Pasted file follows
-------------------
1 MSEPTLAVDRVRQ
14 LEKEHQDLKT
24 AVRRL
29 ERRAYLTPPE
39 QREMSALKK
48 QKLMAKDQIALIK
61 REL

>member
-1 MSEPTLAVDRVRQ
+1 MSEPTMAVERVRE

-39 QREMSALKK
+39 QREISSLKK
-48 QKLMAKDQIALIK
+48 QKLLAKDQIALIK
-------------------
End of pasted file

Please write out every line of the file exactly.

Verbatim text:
1 MSEPTLAVDRVRQ
14 LEKEHQDLKT
24 AVRRL
29 ERRAYLTPPE
39 QREMSALKK
48 QKLMAKDQIALIK
61 REL

>member
-1 MSEPTLAVDRVRQ
+1 MSEPTMAVERVRE

-39 QREMSALKK
+39 QREISSLKK
-48 QKLMAKDQIALIK
+48 QKLLAKDQIALIK